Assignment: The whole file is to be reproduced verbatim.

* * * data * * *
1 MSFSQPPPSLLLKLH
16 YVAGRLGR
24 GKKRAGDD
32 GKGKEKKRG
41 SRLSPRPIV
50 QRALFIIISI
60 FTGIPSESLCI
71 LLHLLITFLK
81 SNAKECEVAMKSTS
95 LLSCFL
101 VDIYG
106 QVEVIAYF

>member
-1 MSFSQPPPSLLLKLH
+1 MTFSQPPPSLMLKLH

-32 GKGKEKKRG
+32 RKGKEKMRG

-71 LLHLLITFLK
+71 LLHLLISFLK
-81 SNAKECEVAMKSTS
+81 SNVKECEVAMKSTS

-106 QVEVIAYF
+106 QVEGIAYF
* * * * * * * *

1 MSFSQPPPSLLLKLH
16 YVAGRLGR
24 GKKRAGDD
32 GKGKEKKRG
41 SRLSPRPIV
50 QRALFIIISI
60 FTGIPSESLCI
71 LLHLLITFLK
81 SNAKECEVAMKSTS
95 LLSCFL
101 VDIYG
106 QVEVIAYF

>member
-1 MSFSQPPPSLLLKLH
+1 MTFSQPPPSLMLKLH

-32 GKGKEKKRG
+32 RKGKEKMRG

-71 LLHLLITFLK
+71 LLHLLISFLK
-81 SNAKECEVAMKSTS
+81 SNVKECEVAMKSTS

-106 QVEVIAYF
+106 QVEGIAYF